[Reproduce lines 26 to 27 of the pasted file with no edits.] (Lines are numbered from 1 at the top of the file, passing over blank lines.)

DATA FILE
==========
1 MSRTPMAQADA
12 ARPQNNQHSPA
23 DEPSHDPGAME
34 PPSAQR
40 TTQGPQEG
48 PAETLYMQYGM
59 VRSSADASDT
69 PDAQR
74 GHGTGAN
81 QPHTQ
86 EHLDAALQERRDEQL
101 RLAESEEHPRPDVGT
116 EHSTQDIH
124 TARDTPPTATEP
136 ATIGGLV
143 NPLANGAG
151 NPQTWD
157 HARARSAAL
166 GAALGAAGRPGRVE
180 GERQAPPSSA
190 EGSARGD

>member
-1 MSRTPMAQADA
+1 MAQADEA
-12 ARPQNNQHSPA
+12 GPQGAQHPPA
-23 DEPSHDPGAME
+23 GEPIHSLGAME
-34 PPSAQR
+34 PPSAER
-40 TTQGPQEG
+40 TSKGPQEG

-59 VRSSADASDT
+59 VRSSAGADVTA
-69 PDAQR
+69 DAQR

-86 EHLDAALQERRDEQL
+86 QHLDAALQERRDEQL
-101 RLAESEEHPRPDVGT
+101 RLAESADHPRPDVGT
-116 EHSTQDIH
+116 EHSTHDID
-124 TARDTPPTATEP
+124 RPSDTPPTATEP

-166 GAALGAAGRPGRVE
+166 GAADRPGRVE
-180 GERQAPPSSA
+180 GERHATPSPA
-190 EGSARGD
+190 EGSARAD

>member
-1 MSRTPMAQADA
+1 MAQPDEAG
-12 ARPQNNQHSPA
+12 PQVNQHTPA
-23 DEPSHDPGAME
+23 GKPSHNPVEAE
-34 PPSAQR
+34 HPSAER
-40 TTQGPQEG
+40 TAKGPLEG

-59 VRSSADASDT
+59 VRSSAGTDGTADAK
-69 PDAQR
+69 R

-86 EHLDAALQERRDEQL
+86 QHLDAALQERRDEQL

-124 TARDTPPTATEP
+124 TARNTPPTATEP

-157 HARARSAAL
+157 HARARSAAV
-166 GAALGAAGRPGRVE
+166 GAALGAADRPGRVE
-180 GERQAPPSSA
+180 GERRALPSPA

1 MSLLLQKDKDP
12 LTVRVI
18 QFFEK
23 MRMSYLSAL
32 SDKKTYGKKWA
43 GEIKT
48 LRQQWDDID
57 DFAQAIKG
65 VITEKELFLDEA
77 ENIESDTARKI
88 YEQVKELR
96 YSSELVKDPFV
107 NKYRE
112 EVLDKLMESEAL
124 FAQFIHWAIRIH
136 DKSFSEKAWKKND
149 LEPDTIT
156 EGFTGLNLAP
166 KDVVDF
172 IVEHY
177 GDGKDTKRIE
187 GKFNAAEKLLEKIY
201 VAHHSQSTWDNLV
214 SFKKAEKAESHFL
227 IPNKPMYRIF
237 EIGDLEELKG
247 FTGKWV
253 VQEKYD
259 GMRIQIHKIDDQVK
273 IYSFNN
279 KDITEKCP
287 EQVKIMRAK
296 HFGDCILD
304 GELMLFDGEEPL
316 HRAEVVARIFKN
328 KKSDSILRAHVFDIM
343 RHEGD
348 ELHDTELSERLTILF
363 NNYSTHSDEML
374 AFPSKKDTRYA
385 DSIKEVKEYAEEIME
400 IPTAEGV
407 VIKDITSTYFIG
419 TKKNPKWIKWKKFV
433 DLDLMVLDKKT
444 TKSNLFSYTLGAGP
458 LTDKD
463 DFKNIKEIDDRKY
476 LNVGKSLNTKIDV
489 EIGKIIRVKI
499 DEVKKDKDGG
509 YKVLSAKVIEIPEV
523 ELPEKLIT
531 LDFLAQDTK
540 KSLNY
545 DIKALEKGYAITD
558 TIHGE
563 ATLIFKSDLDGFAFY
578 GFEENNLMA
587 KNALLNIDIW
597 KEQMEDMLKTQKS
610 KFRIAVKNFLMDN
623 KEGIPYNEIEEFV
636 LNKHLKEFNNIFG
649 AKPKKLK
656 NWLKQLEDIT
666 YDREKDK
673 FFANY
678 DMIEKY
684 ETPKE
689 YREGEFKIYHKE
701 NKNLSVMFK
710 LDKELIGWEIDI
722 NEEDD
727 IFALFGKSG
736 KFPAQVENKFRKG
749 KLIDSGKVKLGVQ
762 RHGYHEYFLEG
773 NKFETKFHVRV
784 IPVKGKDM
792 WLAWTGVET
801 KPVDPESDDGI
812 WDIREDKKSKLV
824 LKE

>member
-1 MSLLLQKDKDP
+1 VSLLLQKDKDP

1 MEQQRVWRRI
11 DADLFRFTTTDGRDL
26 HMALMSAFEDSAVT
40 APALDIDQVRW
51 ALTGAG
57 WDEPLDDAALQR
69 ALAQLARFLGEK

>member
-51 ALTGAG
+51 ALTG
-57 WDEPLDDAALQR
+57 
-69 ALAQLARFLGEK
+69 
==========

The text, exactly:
+12 GPQGAQHPPA
-23 DEPSHDPGAME